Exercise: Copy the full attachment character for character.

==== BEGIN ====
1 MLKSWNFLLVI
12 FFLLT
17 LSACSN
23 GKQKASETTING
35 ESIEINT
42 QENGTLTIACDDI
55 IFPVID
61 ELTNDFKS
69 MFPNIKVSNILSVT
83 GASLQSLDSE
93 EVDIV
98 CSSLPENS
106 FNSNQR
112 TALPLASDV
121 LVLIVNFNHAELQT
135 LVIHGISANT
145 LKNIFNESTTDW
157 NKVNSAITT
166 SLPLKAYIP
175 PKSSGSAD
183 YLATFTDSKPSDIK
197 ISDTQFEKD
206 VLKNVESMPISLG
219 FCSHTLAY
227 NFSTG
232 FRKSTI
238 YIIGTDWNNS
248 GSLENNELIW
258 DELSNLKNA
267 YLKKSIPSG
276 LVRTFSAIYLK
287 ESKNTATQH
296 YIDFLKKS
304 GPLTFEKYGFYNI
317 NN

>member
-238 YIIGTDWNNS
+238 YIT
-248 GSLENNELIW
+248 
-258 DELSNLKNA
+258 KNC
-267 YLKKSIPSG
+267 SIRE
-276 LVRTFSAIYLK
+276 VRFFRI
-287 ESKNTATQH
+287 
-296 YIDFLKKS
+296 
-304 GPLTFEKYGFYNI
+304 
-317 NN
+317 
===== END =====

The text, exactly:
1 MLKSWNFLLVI
12 FFLLT
17 LSACSN
23 GKQKASETTING
35 ESIEINT
42 QENGTLTIACDDI
55 IFPVID
61 ELTNDFKS
69 MFPNIKVSNILSVT
83 GASLQSLDSE
93 EVDIV
98 CSSLPENS
106 FNSNQR
112 TALPLASDV
121 LVLIVNFNHAELQT
135 LVIHGISANT
145 LKNIFNESTTDW
157 NKVNSAITT
166 SLPLKAYIP
175 PKSSGSAD
183 YLATFTDSKPSDIK
197 ISDTQFEKD
206 VLKNVESMPISLG
219 FCSHTLAY
227 NFSTG
232 FRKSTI
238 YIIGTDWNNS
248 GSLENNELIW
258 DELSNLKNA
267 YLKKSIPSG
276 LVRTFSAIYLK
287 ESKNTATQH
296 YIDFLKKS
304 GPLTFEKYGFYNI
317 NN

>member
-238 YIIGTDWNNS
+238 YIT
-248 GSLENNELIW
+248 
-258 DELSNLKNA
+258 KNC
-267 YLKKSIPSG
+267 SIRE
-276 LVRTFSAIYLK
+276 VRFFRI
-287 ESKNTATQH
+287 
-296 YIDFLKKS
+296 
-304 GPLTFEKYGFYNI
+304 
-317 NN
+317 